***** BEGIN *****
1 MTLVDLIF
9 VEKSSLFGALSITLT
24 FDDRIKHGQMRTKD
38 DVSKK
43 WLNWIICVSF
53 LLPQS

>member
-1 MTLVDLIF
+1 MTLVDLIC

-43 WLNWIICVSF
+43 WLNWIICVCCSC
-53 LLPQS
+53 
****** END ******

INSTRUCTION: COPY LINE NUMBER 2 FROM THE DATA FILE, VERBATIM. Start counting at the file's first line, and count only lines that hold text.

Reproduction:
9 VEKSSLFGALSITLT